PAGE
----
11 Signs Your Insurer is Acting in Bad Faith

Home insurance companies have an obligation to investigate claims and question policyholders.

However, some insurers take investigations too far and act in “bad faith.”

Insurance Company Bad Faith

Good insurance companies treat you fairly and ethically. Bad insurance companies make you feel like you’ve done something wrong.

When does a normal insurance investigation cross into “bad faith” territory?

What’s the difference between a slow claim and a bad faith insurance claim?

Today, we’re explaining the top 11 most common signs your insurer is acting in bad faith.

Denying Your Claim Without Good Reason

If an insurer has denied your insurance claim without giving a good reason, then your insurer could be acting in bad faith.

State insurance laws require insurers to provide a reason for each denied claim. If there isn’t a good reason, then the insurer cannot deny the claim.

Your insurer must also provide documentation for the denied claim upon request. All reputable insurers provide documentation when denying your claim – like detailed information about why your claim was denied. They should send you a denial letter that quotes your policy language to explain the denial to you.

Unusually Long Investigation of Your Claim

Is your insurer taking a long time to investigate your claim? Is your insurer dragging out your claim or demanding excessive evidence with no apparent reason?

It could be a sign your insurer is acting in bad faith. When an insurer takes an unusually long time to investigate your claim, they could be delaying your claim in the hopes you’ll accept a reduced offer. Or, they could be trying to frustrate you, trip you up, or find some excuse to deny your claim.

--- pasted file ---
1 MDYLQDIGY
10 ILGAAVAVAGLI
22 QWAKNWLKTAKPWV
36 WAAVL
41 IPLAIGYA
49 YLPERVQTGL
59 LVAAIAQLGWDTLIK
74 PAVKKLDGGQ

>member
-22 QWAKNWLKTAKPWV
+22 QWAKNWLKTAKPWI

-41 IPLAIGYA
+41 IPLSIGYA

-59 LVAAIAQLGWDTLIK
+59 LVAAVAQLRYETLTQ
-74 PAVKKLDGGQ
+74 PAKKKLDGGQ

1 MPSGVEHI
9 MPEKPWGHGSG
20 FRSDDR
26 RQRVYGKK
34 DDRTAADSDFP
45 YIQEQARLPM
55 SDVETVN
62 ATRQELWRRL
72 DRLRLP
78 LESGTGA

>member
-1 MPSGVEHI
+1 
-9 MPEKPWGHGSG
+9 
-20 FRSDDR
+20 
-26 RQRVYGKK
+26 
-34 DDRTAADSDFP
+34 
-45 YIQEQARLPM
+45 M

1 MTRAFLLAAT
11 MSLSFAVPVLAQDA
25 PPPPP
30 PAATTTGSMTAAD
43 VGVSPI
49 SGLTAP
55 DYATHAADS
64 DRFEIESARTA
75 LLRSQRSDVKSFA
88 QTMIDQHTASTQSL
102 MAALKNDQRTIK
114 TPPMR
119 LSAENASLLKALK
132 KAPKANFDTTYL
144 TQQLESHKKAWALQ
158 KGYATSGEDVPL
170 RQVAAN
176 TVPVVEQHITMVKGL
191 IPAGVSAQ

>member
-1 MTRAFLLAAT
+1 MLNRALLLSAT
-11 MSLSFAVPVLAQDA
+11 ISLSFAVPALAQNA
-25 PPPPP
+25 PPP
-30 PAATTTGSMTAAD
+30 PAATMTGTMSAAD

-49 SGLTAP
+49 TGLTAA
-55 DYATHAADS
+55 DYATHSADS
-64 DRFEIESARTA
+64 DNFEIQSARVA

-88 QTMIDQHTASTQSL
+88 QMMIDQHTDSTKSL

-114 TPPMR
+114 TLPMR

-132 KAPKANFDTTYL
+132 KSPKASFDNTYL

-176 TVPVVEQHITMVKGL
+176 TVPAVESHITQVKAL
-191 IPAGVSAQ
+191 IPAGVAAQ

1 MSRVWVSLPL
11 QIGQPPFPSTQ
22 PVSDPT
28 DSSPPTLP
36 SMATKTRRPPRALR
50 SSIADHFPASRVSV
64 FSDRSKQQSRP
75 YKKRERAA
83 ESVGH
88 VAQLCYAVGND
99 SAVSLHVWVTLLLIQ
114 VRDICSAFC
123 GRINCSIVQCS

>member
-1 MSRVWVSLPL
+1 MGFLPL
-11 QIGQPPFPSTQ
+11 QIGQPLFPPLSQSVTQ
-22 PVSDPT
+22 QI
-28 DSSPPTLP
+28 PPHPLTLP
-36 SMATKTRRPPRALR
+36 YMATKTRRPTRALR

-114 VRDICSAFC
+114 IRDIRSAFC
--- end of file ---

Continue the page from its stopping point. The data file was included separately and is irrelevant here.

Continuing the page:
Unusually Short Investigation of Your Claim

In other cases, the insurer takes too little time to investigate your claim and seems to not care about certain details of your claim.

Your insurer may have preconceived notions of the validity of your claim, leading them to conduct a basic investigation before denying your claim without good reason.

Insurers have an obligation to investigate claims. If the insurer doesn’t adequately investigate your claim within an ordinary length of time, your insurer could be acting in bad faith.

Reducing Your Payment Without Good Reason

You may have expected to get $100,000 for your property damage insurance claim, but your insurer only offers $25,000.

If the insurer provided a reason – like the damage was caused by a non-covered peril – then that may be valid. However, insurers who offer a low payout without providing a reason may be acting in bad faith. Like a denied claim, a reduced claim without good reason could be a lazy attempt by the insurer to save money.

Demanding Excessive Proof

You are required by law to provide proof of the insurance claim to your insurer.

You may provide photos, documents, receipts, videos, and other evidence proving the incident took place and on the date and time it took place.

However, when an insurer demands excessive proof, it could be a sign they’re acting in bad faith.

Insurers may demand excess proof when they’re trying to find a reason to deny or reduce your claim. They may be trying to frustrate you with a lengthy claim investigation. Or, they might make you feel like you’re guilty in the hopes that something turns up during the investigation – even if that thing has no relation to your claim.

Failing to Pay the Agreed Amount

Some insurers practice in good faith through the entire claim process – only to act in bad faith during the actual payment process.

Insurers may fail to pay the agreed amount on the date you expected, for example. Or, in some cases, insurers may fail to pay the settlement within a reasonable length of time at all. The insurer may be dragging its feet on sending out a payment.

In some cases, the insurer has a cash flow problem: if your insurer recently faced a large natural disaster over a large portion of its customer base, for example, your insurer may be struggling to pay all of the claims from policyholders in your area.

Delayed payments could be a sign you have a bad faith insurer – or your insurer nearing bankruptcy. Neither are good for the future of your insurance claim.